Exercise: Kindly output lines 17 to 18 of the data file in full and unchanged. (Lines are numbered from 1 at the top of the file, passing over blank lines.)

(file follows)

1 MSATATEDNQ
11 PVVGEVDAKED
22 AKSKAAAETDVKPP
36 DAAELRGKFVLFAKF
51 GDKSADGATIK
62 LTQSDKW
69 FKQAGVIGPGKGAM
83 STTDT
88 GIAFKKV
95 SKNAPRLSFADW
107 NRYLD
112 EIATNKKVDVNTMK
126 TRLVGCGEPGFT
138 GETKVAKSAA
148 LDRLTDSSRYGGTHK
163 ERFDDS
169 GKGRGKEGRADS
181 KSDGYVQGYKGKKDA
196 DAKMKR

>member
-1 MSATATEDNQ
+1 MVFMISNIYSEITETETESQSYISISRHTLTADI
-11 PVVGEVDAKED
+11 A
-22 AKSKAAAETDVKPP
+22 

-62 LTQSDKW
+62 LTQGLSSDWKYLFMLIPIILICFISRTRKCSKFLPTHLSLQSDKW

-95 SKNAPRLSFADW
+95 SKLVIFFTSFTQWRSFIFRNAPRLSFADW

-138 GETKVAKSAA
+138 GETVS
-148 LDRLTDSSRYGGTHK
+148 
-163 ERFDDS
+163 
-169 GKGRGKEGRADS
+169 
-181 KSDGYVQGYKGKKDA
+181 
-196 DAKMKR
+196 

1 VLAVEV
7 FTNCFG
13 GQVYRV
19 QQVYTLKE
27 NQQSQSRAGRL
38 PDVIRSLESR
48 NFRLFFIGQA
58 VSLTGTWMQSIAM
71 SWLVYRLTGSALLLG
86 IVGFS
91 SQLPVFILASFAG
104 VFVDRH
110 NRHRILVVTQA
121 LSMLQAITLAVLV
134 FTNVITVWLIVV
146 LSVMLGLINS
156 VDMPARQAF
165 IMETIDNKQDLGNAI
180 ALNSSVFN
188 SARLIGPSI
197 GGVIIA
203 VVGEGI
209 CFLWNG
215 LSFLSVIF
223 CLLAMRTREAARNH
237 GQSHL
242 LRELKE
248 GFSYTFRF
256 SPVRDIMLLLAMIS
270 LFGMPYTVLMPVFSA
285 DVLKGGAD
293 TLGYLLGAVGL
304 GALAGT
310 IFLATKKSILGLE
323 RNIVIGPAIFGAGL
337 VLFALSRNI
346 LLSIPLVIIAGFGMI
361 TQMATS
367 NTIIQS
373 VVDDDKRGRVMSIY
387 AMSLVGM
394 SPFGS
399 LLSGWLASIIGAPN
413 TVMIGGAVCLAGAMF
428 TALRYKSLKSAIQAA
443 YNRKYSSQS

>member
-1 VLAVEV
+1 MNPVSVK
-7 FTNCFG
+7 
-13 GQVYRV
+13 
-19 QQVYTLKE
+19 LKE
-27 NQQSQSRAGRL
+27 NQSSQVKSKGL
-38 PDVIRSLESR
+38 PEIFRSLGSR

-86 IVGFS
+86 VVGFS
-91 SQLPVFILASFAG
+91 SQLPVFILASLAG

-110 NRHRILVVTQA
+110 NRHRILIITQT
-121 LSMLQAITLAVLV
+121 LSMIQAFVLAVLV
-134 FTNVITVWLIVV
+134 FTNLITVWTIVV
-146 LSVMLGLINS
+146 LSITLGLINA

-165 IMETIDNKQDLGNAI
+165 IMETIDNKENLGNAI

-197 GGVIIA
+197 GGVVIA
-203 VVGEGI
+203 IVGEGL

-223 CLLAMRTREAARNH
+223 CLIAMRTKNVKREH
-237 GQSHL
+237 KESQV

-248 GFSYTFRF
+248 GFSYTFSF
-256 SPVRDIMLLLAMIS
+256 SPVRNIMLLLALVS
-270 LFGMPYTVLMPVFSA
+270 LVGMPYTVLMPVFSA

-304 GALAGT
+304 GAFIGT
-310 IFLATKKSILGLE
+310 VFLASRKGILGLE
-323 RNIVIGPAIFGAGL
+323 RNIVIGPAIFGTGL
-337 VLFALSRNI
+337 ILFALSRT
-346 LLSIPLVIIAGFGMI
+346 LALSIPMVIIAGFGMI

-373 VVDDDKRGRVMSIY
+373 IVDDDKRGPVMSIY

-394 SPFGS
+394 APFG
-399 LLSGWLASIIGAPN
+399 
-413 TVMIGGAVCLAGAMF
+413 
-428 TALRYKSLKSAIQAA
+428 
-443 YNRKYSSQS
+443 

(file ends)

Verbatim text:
169 GKGRGKEGRADS
181 KSDGYVQGYKGKKDA